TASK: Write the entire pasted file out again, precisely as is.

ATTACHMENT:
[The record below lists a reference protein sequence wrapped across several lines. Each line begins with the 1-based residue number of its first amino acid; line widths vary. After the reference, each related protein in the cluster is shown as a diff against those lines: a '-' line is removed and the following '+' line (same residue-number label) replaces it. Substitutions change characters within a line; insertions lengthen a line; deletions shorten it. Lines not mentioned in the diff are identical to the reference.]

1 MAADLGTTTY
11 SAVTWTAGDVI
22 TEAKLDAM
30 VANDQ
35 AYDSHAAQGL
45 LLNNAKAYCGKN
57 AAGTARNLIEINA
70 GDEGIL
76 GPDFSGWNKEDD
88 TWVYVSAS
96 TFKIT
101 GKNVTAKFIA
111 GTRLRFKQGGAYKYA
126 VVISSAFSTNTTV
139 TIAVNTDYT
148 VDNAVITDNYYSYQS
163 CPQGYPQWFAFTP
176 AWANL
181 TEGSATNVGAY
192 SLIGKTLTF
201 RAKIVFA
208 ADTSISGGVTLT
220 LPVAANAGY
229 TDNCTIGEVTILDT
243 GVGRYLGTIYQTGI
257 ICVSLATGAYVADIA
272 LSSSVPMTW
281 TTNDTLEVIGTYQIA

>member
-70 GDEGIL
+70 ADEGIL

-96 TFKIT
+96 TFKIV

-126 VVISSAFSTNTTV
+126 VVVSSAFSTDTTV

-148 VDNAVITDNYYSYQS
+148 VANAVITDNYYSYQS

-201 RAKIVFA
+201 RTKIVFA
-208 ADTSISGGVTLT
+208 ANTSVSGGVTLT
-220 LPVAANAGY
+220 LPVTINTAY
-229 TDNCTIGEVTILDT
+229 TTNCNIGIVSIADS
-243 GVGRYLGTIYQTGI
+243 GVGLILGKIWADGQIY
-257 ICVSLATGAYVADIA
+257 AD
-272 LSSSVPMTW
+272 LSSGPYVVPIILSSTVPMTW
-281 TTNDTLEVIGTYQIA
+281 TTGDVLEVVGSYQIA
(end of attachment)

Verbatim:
[The record below lists a reference protein sequence wrapped across several lines. Each line begins with the 1-based residue number of its first amino acid; line widths vary. After the reference, each related protein in the cluster is shown as a diff against those lines: a '-' line is removed and the following '+' line (same residue-number label) replaces it. Substitutions change characters within a line; insertions lengthen a line; deletions shorten it. Lines not mentioned in the diff are identical to the reference.]

1 MAADLGTTTY
11 SAVTWTAGDVI
22 TEAKLDAM
30 VANDQ
35 AYDSHAAQGL
45 LLNNAKAYCGKN
57 AAGTARNLIEINA
70 GDEGIL
76 GPDFSGWNKEDD
88 TWVYVSAS
96 TFKIT
101 GKNVTAKFIA
111 GTRLRFKQGGAYKYA
126 VVISSAFSTNTTV
139 TIAVNTDYT
148 VDNAVITDNYYSYQS
163 CPQGYPQWFAFTP
176 AWANL
181 TEGSATNVGAY
192 SLIGKTLTF
201 RAKIVFA
208 ADTSISGGVTLT
220 LPVAANAGY
229 TDNCTIGEVTILDT
243 GVGRYLGTIYQTGI
257 ICVSLATGAYVADIA
272 LSSSVPMTW
281 TTNDTLEVIGTYQIA

>member
-70 GDEGIL
+70 ADEGIL

-96 TFKIT
+96 TFKIV

-126 VVISSAFSTNTTV
+126 VVVSSAFSTDTTV

-148 VDNAVITDNYYSYQS
+148 VANAVITDNYYSYQS

-201 RAKIVFA
+201 RTKIVFA
-208 ADTSISGGVTLT
+208 ANTSVSGGVTLT
-220 LPVAANAGY
+220 LPVTINTAY
-229 TDNCTIGEVTILDT
+229 TTNCNIGIVSIADS
-243 GVGRYLGTIYQTGI
+243 GVGLILGKIWADGQIY
-257 ICVSLATGAYVADIA
+257 AD
-272 LSSSVPMTW
+272 LSSGPYVVPIILSSTVPMTW
-281 TTNDTLEVIGTYQIA
+281 TTGDVLEVVGSYQIA